Westport in particular looks like an exciting company. It has 423 patents related to natural gas engines, the most in the market and more than even major car manufacturers like Ford (181) or Toyota (127) are holding. Westport’s sales are projected to grow 15% annually for the next few years. It has struggled a bit in 2014, but by the end of 2015, it expects adjusted EBITDA to turn positive.
Clean Air Power (LON: CAP), a small UK-based company (market cap: $5.27 million) is working on a dual fuel system that allows long haul trucks to run on a combination of diesel and natural gas. It is an after-market product, essentially an upgrade kit to a heavy-duty truck that does not change the diesel engine that is already in place. Importantly, the system would allow drivers the flexibility to switch between fuels. UPS (NYSE: UPS) piloted 10 of Clean Air Power’s dual-fuel trucks, and the 10 trucks have been integrated into UPS’ operations.
Clean Air Power’s share price has had a rough ride over the last year. The European market, on which the company focused, is not growing as quickly as anticipated. The company is in the midst of expanding into more lucrative markets like the U.S. and Asia, but it is still gearing up. Crucially, the company had a hiccup getting EPA certification, and its share price plummeted following the news in September. Yet, if the company can sort out the kinks, it offers a promising product.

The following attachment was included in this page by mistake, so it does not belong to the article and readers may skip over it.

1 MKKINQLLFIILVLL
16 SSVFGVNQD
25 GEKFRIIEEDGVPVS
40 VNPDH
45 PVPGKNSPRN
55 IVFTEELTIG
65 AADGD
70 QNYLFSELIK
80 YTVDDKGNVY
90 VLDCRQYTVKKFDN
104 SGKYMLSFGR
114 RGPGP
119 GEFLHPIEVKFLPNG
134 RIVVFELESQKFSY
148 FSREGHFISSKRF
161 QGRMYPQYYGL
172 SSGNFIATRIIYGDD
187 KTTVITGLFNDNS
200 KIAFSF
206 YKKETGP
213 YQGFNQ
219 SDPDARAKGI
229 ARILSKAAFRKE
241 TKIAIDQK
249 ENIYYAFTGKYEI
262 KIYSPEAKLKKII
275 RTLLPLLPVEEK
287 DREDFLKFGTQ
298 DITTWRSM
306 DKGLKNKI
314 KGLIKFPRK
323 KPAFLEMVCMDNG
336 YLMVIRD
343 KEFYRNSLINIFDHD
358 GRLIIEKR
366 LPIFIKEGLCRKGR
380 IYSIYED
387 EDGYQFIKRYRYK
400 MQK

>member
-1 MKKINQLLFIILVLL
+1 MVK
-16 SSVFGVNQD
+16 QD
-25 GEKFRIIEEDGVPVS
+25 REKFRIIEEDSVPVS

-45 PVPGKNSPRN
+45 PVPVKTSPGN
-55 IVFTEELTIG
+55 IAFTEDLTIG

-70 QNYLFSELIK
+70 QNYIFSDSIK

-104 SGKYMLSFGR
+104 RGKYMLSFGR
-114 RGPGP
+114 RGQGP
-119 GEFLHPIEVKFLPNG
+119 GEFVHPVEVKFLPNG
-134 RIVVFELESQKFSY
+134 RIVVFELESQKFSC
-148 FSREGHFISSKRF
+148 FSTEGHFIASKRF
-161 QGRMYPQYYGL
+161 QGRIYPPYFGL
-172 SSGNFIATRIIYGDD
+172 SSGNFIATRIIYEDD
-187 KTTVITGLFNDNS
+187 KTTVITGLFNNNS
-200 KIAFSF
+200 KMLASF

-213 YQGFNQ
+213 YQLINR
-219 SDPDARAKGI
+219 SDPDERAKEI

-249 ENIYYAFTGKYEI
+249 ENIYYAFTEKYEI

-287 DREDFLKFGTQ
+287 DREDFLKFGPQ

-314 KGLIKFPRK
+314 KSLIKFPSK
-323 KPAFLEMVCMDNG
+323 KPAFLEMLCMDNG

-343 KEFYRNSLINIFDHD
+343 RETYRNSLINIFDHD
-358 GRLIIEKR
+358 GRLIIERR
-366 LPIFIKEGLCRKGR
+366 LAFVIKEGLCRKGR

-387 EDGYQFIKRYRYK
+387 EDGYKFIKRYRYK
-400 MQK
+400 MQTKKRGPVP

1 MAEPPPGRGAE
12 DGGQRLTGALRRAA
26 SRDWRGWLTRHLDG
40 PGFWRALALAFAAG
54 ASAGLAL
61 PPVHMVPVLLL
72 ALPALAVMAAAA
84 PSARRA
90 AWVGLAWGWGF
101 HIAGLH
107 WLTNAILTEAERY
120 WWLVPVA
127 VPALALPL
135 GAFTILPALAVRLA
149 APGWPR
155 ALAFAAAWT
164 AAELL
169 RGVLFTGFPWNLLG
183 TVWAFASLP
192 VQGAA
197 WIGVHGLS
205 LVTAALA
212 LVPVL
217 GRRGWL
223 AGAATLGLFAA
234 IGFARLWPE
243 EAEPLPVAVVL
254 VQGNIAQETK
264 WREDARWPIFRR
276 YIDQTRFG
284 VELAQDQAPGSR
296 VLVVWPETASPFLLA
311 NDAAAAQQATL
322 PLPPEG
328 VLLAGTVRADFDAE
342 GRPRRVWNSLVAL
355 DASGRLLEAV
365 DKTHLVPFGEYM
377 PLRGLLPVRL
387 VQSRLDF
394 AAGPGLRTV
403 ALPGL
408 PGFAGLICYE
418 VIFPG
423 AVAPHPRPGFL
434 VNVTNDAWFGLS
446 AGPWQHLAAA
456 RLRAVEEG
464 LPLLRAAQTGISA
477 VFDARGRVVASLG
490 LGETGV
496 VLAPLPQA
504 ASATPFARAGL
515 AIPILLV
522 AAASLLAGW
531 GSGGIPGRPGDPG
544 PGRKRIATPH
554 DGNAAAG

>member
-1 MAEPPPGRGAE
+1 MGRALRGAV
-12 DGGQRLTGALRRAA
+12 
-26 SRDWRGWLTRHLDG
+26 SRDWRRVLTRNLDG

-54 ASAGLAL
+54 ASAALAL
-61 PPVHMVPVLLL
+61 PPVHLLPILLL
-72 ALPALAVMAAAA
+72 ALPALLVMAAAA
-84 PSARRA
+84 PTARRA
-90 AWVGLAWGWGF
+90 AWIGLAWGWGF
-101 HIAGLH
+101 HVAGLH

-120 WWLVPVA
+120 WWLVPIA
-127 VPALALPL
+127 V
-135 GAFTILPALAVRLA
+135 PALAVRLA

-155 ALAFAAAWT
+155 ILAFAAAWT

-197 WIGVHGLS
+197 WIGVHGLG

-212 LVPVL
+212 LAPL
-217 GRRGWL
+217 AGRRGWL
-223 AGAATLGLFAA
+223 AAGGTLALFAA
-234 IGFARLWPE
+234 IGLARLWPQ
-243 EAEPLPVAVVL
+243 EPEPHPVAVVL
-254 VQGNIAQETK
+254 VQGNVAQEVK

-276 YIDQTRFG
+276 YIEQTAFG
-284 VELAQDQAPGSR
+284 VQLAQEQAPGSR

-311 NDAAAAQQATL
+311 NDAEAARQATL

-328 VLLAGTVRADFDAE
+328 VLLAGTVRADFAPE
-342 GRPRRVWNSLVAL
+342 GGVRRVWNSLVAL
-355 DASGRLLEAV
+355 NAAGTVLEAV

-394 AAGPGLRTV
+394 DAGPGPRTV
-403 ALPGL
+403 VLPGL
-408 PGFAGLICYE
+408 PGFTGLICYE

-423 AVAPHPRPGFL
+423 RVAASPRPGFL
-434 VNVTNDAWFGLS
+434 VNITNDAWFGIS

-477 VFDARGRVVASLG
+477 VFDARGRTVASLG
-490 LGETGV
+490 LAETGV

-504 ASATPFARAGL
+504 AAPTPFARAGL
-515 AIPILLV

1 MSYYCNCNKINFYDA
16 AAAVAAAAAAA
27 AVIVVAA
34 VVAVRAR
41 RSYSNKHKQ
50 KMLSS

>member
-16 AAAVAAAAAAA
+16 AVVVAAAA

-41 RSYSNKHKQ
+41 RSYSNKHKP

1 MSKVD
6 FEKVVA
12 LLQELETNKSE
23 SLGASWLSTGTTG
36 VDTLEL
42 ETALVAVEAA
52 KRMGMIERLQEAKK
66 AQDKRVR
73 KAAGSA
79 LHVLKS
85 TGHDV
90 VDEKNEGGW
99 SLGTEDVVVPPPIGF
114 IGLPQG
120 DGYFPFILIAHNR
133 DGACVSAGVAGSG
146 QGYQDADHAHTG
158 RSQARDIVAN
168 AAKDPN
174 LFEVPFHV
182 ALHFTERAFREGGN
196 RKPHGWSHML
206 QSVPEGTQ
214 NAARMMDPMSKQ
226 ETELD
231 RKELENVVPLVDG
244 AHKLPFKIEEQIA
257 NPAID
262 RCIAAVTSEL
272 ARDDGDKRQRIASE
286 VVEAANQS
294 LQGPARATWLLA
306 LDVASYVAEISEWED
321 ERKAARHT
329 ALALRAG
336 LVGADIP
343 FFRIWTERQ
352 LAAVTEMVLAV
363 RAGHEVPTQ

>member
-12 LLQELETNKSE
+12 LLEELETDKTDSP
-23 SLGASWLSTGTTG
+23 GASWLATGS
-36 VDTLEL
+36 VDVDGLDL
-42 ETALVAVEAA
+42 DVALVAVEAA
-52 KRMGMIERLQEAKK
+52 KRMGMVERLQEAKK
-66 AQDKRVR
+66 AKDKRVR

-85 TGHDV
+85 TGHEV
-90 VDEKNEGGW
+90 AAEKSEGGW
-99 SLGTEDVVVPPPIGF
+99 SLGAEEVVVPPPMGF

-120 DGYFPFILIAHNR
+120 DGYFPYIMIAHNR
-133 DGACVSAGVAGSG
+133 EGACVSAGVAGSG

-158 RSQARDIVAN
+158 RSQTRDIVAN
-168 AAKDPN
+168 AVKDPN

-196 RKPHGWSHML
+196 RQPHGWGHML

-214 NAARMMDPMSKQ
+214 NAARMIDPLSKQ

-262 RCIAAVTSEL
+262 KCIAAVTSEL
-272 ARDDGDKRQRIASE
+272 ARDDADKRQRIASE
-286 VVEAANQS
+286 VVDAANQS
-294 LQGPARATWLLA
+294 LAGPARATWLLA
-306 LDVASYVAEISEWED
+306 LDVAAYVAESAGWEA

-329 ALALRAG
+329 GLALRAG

In the short-term, the share prices of many natural gas vehicle makers will likely fluctuate with the price of oil. Although long haul trucking and natural gas vehicles still offer economic advantages over diesel even when crude oil prices are low, investors tend to pull away. But oil prices will not stay low forever – cutbacks in drilling will ensue and the subsequent contraction in supply will send prices upwards.
Additionally, tighter regulatory conditions on diesel engines are increasing costs for maintenance, which works in favor of natural gas vehicles.
Meanwhile, in China, growth is continuing at a much quicker pace. Although the phenomenon is more recent, China added more than 30,000 natural gas trucks to its roads last year. That trend is expected to accelerate as China leans more heavily on natural gas to clean up its air.
Over the long haul (pun intended), natural gas vehicles, while growing from a small base, are expected to capture an increasingly large slice of the transportation market.